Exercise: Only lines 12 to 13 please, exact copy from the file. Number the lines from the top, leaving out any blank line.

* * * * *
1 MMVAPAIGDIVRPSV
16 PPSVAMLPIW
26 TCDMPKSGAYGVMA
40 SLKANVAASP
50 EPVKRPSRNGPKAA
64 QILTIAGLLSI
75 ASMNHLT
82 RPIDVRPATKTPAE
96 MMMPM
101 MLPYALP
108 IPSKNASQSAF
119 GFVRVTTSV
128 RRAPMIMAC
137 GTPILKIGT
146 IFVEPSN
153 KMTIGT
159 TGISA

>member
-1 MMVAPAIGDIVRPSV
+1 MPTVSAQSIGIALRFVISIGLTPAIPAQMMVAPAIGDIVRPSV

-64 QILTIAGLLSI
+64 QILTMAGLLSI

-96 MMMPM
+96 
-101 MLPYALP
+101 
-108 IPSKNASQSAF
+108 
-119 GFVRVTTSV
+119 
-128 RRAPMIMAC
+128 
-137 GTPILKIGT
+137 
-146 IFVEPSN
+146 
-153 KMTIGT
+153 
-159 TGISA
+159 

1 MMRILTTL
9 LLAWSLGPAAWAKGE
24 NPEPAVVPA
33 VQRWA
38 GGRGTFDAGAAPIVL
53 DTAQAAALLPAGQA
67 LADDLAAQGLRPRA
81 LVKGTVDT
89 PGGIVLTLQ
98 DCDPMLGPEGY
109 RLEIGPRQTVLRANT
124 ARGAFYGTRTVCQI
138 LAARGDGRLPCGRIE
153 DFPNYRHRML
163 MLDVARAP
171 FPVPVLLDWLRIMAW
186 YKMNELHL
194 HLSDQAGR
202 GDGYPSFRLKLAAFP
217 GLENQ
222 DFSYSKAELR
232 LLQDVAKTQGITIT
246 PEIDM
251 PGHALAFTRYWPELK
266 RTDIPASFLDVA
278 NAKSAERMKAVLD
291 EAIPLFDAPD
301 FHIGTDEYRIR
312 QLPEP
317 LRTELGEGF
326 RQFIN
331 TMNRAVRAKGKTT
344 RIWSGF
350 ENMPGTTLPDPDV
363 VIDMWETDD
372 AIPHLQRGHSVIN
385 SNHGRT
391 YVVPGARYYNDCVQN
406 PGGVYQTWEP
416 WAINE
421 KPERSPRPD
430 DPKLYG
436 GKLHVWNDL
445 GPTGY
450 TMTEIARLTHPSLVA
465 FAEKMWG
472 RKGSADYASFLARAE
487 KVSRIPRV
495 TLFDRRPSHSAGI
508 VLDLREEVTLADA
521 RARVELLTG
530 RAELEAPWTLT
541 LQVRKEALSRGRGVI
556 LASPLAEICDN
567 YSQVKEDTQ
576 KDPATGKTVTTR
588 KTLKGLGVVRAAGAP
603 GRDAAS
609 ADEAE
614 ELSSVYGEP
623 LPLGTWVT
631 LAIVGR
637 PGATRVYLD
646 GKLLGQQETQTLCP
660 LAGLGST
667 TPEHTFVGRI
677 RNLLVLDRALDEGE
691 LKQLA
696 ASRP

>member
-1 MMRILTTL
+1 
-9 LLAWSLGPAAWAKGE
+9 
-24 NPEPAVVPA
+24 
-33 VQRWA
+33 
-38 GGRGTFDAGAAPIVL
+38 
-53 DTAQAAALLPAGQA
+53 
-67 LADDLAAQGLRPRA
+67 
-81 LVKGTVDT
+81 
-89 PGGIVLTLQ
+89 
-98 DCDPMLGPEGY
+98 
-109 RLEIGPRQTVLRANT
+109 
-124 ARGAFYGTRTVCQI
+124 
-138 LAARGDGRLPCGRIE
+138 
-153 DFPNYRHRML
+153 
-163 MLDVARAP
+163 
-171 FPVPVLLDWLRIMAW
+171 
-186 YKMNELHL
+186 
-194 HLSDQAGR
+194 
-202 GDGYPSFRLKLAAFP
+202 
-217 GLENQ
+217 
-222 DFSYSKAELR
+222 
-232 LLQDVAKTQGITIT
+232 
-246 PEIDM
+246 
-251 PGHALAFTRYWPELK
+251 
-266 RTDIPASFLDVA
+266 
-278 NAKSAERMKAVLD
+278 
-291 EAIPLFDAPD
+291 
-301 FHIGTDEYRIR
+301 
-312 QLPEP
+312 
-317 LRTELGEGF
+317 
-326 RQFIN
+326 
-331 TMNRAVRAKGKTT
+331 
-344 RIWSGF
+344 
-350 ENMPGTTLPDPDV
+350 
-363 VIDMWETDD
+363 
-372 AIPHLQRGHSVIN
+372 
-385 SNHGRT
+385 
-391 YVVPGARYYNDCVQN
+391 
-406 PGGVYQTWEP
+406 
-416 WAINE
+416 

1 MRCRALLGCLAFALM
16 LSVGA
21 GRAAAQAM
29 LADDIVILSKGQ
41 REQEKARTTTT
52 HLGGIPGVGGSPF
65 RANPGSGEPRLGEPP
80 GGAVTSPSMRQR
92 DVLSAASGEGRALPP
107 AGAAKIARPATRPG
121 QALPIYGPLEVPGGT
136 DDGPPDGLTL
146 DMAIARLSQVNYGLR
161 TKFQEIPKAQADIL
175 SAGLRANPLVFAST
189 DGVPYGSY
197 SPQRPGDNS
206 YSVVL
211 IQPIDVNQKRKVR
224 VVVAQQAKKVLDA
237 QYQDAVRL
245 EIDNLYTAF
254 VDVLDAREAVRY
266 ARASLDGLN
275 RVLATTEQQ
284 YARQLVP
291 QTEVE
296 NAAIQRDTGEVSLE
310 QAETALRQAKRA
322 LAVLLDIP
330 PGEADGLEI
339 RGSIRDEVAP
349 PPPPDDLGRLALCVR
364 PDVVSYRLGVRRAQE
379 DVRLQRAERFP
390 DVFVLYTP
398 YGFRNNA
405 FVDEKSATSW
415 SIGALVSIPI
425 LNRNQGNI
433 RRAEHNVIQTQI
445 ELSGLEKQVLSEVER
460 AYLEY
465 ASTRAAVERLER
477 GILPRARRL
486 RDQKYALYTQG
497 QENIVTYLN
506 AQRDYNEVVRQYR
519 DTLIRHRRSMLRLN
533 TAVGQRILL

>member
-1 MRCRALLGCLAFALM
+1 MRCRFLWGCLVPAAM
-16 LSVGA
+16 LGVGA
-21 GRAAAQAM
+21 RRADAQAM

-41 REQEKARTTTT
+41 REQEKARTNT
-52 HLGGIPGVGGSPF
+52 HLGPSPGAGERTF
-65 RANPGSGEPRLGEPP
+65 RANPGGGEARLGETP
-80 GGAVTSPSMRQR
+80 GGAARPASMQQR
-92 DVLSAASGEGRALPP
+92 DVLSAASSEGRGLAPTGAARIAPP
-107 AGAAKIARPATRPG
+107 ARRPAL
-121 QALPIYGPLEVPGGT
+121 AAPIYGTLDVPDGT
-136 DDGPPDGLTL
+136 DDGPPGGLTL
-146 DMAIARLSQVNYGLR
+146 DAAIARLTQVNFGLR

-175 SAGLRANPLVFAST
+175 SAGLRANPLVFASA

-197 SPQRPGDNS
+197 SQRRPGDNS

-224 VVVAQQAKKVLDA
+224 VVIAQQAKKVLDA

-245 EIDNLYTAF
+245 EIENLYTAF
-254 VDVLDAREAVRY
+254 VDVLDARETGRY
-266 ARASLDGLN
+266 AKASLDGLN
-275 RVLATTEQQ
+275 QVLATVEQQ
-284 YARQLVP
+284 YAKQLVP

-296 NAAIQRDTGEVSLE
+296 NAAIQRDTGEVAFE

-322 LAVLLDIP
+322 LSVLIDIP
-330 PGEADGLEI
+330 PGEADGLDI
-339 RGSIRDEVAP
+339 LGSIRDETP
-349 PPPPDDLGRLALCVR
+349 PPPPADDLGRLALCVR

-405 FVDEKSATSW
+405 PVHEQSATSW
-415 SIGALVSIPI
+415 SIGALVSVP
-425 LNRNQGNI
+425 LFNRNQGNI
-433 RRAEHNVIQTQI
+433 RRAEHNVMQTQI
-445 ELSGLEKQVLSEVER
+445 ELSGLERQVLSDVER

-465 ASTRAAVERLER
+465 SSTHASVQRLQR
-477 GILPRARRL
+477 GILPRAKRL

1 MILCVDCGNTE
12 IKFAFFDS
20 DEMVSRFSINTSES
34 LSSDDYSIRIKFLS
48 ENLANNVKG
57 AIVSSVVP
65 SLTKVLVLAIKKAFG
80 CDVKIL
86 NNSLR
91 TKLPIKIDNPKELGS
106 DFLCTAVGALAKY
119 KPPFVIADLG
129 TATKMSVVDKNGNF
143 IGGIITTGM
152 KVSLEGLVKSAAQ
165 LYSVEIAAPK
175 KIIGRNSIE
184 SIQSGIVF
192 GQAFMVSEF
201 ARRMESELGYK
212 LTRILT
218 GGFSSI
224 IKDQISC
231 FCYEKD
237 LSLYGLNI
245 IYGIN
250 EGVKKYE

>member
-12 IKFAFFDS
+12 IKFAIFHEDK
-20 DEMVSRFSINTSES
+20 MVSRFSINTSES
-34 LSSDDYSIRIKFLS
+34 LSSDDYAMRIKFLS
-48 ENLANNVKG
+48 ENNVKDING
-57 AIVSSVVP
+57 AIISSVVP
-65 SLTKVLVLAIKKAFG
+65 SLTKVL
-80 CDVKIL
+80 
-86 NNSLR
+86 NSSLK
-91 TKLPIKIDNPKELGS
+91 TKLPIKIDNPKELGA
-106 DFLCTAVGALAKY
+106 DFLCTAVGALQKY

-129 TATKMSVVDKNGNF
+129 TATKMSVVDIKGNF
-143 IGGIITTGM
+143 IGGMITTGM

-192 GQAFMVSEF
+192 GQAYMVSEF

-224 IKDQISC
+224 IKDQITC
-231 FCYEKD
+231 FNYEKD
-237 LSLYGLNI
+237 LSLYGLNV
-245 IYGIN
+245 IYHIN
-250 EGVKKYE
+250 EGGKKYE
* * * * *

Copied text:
119 GFVRVTTSV
128 RRAPMIMAC